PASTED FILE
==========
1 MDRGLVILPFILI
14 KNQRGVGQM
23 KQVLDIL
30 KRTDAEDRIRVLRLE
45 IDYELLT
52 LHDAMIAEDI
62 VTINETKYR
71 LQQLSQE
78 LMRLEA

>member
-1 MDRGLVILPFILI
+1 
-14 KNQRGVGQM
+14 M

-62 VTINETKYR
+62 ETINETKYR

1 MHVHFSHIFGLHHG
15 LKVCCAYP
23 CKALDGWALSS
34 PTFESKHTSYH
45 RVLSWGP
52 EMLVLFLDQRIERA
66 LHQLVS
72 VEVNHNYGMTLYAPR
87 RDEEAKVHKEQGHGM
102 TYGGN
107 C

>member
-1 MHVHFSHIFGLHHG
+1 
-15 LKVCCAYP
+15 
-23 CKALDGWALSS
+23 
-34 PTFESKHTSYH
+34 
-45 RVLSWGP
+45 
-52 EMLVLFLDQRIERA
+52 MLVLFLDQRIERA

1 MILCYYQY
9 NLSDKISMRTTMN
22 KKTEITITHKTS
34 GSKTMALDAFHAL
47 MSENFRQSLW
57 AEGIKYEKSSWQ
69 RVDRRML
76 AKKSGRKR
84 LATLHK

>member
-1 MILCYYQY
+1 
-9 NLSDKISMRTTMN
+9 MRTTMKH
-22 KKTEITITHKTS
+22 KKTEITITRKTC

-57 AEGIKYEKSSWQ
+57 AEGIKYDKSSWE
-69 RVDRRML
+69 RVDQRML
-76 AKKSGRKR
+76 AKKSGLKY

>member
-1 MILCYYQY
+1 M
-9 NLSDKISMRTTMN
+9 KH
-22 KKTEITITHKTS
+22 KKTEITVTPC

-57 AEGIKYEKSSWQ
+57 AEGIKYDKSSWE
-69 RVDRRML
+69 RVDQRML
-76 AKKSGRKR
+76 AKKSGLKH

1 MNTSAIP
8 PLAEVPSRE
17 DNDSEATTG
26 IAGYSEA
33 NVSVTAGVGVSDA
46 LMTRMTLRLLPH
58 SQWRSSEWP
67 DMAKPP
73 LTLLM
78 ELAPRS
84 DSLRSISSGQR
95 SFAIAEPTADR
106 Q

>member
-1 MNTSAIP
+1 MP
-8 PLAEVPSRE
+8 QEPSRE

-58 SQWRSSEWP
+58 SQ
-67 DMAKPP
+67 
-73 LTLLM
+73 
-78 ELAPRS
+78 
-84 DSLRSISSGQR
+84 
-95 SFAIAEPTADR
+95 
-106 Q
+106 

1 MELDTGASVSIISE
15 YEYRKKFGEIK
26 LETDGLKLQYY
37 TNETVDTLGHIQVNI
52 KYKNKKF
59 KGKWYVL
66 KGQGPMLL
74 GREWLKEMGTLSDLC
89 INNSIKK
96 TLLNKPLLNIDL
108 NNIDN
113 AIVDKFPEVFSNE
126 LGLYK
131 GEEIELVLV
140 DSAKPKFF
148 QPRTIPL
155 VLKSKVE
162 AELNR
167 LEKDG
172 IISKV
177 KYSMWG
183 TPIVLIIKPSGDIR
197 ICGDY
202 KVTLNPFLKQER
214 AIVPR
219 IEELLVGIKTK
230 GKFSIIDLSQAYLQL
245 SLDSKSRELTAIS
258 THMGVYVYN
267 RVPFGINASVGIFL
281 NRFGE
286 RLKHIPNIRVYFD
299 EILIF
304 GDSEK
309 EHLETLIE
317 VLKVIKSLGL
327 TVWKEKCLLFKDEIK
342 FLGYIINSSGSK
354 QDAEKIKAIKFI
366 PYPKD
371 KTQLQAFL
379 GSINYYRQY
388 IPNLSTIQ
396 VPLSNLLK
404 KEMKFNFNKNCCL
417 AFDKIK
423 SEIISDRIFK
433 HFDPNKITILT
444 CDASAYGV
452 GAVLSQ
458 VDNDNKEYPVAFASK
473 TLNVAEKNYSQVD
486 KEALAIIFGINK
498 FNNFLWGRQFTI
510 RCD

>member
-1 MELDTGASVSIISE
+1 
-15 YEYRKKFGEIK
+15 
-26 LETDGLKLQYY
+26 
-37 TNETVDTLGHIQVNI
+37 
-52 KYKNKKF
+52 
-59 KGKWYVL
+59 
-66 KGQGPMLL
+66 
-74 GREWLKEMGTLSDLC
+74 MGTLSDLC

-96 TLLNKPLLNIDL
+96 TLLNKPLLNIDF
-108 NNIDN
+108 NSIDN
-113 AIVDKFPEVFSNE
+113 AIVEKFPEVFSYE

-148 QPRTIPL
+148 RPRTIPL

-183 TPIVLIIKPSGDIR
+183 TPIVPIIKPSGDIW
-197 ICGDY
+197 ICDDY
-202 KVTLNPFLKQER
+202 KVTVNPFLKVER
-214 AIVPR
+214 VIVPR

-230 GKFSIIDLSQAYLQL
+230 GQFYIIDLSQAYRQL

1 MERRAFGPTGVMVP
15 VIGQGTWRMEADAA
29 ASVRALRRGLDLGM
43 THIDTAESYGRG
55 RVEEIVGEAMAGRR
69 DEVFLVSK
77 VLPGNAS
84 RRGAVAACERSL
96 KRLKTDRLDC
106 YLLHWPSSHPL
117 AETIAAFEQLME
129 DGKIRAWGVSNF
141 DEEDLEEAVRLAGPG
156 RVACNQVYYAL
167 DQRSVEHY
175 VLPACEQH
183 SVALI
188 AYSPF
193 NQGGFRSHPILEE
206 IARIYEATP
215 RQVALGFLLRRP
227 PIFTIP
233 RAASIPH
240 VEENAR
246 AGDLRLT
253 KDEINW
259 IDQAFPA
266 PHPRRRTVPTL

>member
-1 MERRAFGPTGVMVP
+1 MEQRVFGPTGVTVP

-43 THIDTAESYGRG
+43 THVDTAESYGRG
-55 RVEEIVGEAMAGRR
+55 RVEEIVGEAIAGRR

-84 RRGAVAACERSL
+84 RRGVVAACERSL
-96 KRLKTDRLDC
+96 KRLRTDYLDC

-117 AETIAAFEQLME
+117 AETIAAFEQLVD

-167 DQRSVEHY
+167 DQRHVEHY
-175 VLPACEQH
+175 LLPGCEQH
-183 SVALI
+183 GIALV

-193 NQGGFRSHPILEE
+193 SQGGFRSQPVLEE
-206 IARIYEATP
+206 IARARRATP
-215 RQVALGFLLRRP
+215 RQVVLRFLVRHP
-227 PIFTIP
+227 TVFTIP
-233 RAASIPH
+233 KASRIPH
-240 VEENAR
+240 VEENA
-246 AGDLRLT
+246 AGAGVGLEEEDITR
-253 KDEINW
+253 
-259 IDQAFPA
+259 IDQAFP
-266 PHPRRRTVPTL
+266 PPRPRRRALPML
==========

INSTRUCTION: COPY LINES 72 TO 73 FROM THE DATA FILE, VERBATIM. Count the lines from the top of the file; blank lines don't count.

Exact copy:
-69 RVDRRML
+69 RVDQRML